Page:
Tags

Type your tag names separated by a space and hit enter

Reward and emotion influence attentional bias in rapid serial visual presentation.
Q J Exp Psychol (Hove). 2019 Sep; 72(9):2155-2167.QJ

Abstract

Facial emotion constitutes an important source of information, and rapid processing of this information may bring adaptive advantages. Previous evidence suggests that emotional faces are sometimes prioritised for cognitive processing. Three experiments used an emotion-induced blindness task to examine whether this prioritisation occurs in a purely stimulus-driven fashion or whether it emerges only when the faces are task-relevant. Angry or neutral faces appeared as distractors in a rapid serial visual presentation sequence, shortly before a target that participants were required to identify. Either the emotion (Experiment 1) or gender (Experiments 2 and 3) of the distractor face indicated whether a correct/incorrect response to the target would produce reward/punishment, or not. The three experiments found that reward-related faces impaired subsequent target identification, replicating previous results. Target identification accuracy was also impaired following angry faces, compared with neutral faces, demonstrating an emotion-induced attentional bias. Importantly, this impairment was observed even when face emotion was entirely irrelevant to the participants' ongoing task (in Experiments 2 and 3), suggesting that rapid processing of the facial emotion might arise (at least in part) from the operation of relatively automatic cognitive-perceptual processes.

Authors+Show Affiliations

1 Department of Basic Psychology, Faculty of Psychology, University of Málaga, Málaga, Spain. 2 School of Psychology, UNSW Sydney, Sydney, NSW, Australia.1 Department of Basic Psychology, Faculty of Psychology, University of Málaga, Málaga, Spain. 2 School of Psychology, UNSW Sydney, Sydney, NSW, Australia. 3 Department of Basic Psychology, Universidad Autónoma de Madrid, Madrid, Spain.2 School of Psychology, UNSW Sydney, Sydney, NSW, Australia.1 Department of Basic Psychology, Faculty of Psychology, University of Málaga, Málaga, Spain.2 School of Psychology, UNSW Sydney, Sydney, NSW, Australia.

Pub Type(s)

Journal Article

Language

eng

PubMed ID

30862249

Citation

Gutiérrez-Cobo, María J., et al. "Reward and Emotion Influence Attentional Bias in Rapid Serial Visual Presentation." Quarterly Journal of Experimental Psychology (2006), vol. 72, no. 9, 2019, pp. 2155-2167.
Gutiérrez-Cobo MJ, Luque D, Most SB, et al. Reward and emotion influence attentional bias in rapid serial visual presentation. Q J Exp Psychol (Hove). 2019;72(9):2155-2167.
Gutiérrez-Cobo, M. J., Luque, D., Most, S. B., Fernández-Berrocal, P., & Le Pelley, M. E. (2019). Reward and emotion influence attentional bias in rapid serial visual presentation. Quarterly Journal of Experimental Psychology (2006), 72(9), 2155-2167. https://doi.org/10.1177/1747021819840615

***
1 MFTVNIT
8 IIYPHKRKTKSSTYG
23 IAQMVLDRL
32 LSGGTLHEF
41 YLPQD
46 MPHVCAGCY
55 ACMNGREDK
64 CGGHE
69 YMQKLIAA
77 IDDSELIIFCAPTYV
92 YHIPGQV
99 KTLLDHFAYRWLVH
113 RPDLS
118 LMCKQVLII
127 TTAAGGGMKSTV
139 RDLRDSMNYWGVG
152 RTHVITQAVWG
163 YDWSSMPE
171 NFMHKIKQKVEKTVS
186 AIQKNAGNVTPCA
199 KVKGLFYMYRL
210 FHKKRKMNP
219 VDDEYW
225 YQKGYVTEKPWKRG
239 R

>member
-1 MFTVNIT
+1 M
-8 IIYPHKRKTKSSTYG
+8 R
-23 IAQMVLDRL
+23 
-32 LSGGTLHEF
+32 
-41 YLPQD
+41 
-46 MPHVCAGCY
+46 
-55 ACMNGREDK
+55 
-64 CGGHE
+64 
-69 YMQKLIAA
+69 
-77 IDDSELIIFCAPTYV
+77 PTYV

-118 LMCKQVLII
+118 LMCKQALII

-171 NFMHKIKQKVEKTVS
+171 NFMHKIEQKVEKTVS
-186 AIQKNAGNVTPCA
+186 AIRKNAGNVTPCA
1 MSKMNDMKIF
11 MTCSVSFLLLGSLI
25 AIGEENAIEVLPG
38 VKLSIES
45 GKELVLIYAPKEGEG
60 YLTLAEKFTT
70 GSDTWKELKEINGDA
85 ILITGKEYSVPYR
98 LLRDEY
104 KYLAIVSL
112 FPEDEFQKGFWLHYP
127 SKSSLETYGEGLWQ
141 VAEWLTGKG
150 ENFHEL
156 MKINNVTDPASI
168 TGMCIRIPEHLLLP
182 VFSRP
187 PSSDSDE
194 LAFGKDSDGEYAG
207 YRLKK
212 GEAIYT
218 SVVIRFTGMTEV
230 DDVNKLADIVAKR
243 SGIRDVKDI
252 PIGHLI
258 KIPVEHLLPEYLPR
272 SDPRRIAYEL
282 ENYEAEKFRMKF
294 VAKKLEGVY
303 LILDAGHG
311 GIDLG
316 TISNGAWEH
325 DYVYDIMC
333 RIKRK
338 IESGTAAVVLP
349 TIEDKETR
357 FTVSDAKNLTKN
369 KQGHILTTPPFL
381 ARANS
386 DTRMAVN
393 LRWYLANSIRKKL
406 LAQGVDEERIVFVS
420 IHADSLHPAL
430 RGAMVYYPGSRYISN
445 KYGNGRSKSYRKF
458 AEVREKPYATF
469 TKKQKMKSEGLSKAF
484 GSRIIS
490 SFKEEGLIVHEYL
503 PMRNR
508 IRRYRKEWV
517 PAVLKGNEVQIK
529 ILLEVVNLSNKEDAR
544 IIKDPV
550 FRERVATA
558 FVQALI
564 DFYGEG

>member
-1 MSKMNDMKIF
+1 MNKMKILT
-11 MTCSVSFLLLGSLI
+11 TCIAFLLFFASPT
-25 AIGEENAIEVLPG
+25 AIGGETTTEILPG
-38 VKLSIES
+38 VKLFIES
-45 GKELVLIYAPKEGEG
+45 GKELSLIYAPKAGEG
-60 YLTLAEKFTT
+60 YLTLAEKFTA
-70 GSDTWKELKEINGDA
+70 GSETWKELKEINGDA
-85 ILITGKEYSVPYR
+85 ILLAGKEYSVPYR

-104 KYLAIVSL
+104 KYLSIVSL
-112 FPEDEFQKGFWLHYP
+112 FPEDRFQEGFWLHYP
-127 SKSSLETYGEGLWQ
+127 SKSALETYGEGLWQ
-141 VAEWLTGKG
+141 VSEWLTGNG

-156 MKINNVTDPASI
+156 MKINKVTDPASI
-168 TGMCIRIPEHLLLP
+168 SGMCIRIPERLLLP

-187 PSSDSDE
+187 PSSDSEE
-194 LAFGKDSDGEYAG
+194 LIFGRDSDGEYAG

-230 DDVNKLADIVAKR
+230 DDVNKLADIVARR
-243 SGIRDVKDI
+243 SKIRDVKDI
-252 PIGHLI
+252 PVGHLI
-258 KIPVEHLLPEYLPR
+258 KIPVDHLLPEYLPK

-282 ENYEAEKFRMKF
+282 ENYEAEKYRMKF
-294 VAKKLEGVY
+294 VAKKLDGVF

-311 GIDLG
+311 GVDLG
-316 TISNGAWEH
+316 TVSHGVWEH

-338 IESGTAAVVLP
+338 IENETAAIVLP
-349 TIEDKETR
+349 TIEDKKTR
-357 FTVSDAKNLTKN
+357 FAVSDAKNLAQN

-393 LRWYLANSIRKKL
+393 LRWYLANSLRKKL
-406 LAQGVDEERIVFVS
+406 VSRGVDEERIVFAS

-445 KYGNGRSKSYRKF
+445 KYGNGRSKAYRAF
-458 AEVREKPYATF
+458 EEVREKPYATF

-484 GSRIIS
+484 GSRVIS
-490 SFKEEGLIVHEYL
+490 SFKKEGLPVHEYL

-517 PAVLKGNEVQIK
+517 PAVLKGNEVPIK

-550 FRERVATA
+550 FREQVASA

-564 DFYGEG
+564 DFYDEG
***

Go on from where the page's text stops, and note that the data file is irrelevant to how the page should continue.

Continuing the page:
Gutiérrez-Cobo MJ, et al. Reward and Emotion Influence Attentional Bias in Rapid Serial Visual Presentation. Q J Exp Psychol (Hove). 2019;72(9):2155-2167. PubMed PMID: 30862249.
* Article titles in AMA citation format should be in sentence-case
TY - JOUR T1 - Reward and emotion influence attentional bias in rapid serial visual presentation. AU - Gutiérrez-Cobo,María J, AU - Luque,David, AU - Most,Steven B, AU - Fernández-Berrocal,Pablo, AU - Le Pelley,Mike E, Y1 - 2019/04/08/ PY - 2019/3/14/pubmed PY - 2020/2/12/medline PY - 2019/3/14/entrez KW - Emotion-induced blindness KW - attentional blink KW - emotion KW - faces KW - reward SP - 2155 EP - 2167 JF - Quarterly journal of experimental psychology (2006) JO - Q J Exp Psychol (Hove) VL - 72 IS - 9 N2 - Facial emotion constitutes an important source of information, and rapid processing of this information may bring adaptive advantages. Previous evidence suggests that emotional faces are sometimes prioritised for cognitive processing. Three experiments used an emotion-induced blindness task to examine whether this prioritisation occurs in a purely stimulus-driven fashion or whether it emerges only when the faces are task-relevant. Angry or neutral faces appeared as distractors in a rapid serial visual presentation sequence, shortly before a target that participants were required to identify. Either the emotion (Experiment 1) or gender (Experiments 2 and 3) of the distractor face indicated whether a correct/incorrect response to the target would produce reward/punishment, or not. The three experiments found that reward-related faces impaired subsequent target identification, replicating previous results. Target identification accuracy was also impaired following angry faces, compared with neutral faces, demonstrating an emotion-induced attentional bias. Importantly, this impairment was observed even when face emotion was entirely irrelevant to the participants' ongoing task (in Experiments 2 and 3), suggesting that rapid processing of the facial emotion might arise (at least in part) from the operation of relatively automatic cognitive-perceptual processes. SN - 1747-0226 UR - https://www.unboundmedicine.com/medline/citation/30862249/Reward_and_emotion_influence_attentional_bias_in_rapid_serial_visual_presentation_ L2 - https://journals.sagepub.com/doi/10.1177/1747021819840615?url_ver=Z39.88-2003&rfr_id=ori:rid:crossref.org&rfr_dat=cr_pub=pubmed DB - PRIME DP - Unbound Medicine ER -